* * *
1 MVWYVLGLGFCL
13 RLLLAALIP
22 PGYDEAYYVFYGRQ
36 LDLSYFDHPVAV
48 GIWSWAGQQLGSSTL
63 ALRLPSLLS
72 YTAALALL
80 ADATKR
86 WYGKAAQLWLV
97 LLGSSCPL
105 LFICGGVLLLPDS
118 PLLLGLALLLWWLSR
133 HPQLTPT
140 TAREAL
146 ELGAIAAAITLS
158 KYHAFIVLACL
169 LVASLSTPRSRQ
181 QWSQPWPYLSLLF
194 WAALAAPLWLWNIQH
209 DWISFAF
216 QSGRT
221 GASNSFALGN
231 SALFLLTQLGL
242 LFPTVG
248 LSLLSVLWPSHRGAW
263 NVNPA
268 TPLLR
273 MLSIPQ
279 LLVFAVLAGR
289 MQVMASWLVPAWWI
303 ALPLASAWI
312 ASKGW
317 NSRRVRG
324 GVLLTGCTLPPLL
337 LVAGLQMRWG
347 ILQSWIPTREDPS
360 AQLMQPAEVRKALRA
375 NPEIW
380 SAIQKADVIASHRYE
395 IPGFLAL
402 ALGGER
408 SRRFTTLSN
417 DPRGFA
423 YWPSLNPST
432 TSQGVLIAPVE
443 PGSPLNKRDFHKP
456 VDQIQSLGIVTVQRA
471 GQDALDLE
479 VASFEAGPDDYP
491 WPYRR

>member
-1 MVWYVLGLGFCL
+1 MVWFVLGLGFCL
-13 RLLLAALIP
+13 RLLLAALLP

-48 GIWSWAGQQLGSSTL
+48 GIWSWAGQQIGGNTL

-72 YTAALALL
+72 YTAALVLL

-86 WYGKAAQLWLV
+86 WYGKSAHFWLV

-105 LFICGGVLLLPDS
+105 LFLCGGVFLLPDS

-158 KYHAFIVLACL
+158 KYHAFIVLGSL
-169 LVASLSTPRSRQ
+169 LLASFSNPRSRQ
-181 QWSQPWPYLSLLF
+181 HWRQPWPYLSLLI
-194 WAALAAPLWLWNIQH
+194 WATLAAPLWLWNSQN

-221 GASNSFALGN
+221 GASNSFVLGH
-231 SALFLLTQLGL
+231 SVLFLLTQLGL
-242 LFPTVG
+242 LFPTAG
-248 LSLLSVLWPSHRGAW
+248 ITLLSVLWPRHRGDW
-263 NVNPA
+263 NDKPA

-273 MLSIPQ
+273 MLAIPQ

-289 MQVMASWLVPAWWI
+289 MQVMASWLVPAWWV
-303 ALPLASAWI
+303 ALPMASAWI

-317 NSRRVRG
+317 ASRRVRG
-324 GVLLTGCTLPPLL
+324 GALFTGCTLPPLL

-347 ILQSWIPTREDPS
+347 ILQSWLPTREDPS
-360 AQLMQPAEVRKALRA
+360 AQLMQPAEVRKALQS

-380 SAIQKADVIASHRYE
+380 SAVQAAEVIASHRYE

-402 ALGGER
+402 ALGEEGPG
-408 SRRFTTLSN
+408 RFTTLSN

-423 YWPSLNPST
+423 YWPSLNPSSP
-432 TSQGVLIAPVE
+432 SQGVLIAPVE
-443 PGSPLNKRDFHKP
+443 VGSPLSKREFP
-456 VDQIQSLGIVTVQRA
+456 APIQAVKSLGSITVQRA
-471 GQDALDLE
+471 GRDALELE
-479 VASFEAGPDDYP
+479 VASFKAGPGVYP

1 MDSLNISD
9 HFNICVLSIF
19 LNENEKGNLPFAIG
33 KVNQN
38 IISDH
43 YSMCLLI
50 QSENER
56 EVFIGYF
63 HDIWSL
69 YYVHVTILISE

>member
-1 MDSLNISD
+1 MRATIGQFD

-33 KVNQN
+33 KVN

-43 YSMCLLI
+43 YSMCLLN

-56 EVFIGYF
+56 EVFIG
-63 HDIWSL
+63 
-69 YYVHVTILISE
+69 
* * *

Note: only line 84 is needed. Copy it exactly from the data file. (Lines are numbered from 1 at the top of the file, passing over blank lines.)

-289 MQVMASWLVPAWWI